Some companies have gone through this process and have come out on the other side, determining that the controversial system of stack ranking is right for them. Before we go any further, let me say that I’m neither for nor against stack ranking, but I do believe its success or failure depends entirely on the way it is implemented. On one hand, many companies that utilize stack ranking have extremely productive employees, but on the other hand, there are numerous ways it can go downhill quickly.
The case for motivation
When stack ranking gained popularity in the 1980s, it was seen as a way to consistently evaluate employees in a way that required less time from managers while also motivating and placing healthy pressure on employees to perform. In fact, thousands of companies have utilized this system, including GE, which was one of the first, Microsoft, though they recently abandoned it, Yahoo, Expedia and many more. Some of these companies have seen success while others would like to forget it was ever a part of their corporate culture.
One of the other appeals of stack ranking is the fact that it is quantifiable and in theory, requires no subjective analysis, though the process of raking in and of itself does leave room for much subjectivity. When based on numbers, such as the number of sales made, calls taken or money saved, it does offer a clear picture of performance and makes decisions easier when it comes time to promote or when necessary, lay off employees.
The case for manipulation
In theory, stack ranking can be a good thing, but when implemented, things often go awry. It is the unintended consequences of stack ranking that make it a risky venture. One of the most important is the way that some employees feel when they are assigned a ranking among their peers. The goal is that employees would be motivated to make it to the top but the fact is that many will never make it there, so it turns out to be demeaning. In fact, research has shown that there are typically a small number of superstars and a large number that performs below average. The middle ground, made up of the ones who could potentially work their way to the top, is virtually nonexistent, providing a false curve of performance levels.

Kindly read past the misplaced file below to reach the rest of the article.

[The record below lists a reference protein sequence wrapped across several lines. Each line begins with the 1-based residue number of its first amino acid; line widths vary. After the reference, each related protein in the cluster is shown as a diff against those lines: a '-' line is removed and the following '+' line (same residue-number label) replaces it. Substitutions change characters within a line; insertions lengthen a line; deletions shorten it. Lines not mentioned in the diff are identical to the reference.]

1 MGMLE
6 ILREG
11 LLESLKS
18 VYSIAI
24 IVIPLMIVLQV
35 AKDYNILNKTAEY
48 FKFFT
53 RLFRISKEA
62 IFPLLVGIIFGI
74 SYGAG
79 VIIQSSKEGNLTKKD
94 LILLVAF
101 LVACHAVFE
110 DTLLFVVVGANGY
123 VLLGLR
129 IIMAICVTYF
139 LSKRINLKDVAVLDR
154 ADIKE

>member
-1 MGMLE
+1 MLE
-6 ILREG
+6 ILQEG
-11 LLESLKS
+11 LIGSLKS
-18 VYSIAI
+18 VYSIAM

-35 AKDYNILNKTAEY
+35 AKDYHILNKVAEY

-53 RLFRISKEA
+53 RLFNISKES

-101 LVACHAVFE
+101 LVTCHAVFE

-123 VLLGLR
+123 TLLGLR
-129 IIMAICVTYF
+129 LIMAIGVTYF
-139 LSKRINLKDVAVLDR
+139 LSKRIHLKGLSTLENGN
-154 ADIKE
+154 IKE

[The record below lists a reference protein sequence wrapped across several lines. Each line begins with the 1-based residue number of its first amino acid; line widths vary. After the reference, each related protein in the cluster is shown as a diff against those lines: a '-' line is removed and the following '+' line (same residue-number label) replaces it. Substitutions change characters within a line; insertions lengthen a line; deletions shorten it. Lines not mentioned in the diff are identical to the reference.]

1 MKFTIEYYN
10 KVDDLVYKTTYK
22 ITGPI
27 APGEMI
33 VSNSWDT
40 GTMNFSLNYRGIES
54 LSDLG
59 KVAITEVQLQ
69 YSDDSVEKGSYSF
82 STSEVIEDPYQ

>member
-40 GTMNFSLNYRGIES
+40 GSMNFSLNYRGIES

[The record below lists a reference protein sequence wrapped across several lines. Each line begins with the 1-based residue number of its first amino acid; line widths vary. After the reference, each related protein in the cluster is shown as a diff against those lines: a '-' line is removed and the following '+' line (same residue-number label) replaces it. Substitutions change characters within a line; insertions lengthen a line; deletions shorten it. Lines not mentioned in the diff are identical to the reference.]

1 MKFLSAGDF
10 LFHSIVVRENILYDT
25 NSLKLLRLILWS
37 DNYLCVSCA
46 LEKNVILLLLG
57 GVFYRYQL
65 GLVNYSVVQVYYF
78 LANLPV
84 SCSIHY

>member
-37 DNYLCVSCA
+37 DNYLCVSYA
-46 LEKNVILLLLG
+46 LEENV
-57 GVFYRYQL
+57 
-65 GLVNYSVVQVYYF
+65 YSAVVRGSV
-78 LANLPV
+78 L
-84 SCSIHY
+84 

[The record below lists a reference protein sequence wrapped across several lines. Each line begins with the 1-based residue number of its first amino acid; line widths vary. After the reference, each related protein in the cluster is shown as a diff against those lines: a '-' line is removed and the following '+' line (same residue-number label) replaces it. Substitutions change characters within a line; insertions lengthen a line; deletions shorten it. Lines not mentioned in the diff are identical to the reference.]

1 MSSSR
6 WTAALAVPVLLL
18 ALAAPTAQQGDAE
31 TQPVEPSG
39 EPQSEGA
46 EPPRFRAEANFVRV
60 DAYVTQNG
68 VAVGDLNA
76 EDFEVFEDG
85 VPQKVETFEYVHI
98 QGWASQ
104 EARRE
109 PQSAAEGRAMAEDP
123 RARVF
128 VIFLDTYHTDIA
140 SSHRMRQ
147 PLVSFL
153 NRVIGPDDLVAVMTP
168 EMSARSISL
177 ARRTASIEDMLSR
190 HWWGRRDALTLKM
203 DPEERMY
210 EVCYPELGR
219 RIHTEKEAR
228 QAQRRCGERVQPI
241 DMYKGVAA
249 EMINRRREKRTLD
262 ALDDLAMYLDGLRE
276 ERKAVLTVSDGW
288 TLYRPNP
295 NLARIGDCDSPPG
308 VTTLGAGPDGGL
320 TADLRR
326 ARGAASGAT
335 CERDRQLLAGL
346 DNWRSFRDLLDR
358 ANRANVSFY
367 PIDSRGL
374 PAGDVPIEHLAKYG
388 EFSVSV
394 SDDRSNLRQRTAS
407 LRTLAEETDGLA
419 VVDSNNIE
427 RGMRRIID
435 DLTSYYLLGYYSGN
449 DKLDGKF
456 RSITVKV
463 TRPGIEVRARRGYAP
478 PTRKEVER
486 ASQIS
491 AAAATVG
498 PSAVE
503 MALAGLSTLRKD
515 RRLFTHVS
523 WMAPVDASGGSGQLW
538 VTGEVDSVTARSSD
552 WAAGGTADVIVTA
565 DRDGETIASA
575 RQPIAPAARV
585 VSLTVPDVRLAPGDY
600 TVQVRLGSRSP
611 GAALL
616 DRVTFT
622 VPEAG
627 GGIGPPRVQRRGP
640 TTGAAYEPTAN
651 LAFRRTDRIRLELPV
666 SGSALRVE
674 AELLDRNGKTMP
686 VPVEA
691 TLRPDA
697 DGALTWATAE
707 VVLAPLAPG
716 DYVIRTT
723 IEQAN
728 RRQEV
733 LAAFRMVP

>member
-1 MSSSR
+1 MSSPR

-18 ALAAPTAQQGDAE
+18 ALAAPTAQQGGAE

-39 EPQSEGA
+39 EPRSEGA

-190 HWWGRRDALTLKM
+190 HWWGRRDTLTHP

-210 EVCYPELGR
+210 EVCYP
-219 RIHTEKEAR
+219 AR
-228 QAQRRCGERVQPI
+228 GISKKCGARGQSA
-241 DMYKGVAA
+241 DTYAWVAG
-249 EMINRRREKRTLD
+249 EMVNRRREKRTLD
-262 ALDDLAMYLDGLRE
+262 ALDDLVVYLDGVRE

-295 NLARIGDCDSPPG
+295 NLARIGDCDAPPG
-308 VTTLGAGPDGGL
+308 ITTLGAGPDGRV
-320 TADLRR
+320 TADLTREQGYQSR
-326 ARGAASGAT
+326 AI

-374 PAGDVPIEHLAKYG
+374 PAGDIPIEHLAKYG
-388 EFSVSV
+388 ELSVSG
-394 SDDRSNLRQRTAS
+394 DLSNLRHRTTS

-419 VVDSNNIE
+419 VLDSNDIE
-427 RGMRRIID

Another consideration is how your employees react to pressure. History of using stack ranking has shown that employees often turn on each other and see their co-workers not as team members but as competitors. When this happens, things can get really ugly as you no longer have everyone pulling in one direction, the success of the group or organization, and instead have many people pulling in different directions, towards their own success. This is a form of manipulation as employees’ actions are driven by what is essentially a scoreboard of their contributions to the company versus everyone else’s.
Stack ranking trends
It is interesting that many large, successful companies have recently dropped the method while others are either continuing to use it or just recently adopted it.
Since the 1980s when stack ranking took off, it has seen ups and downs in use. Right now, it’s in a strange place where many companies are holding onto it because of the benefits mentioned above but the HR industry as a whole is revolutionizing how performance reviews are conducted and structured. Moving forward, I believe it will continue to see use but will have to experience modifications and change to keep up with the growing to demand for personal, human, productive performance ratings.
Do you think stack ranking motivates employees or manipulates them? Let us know in the comments section below.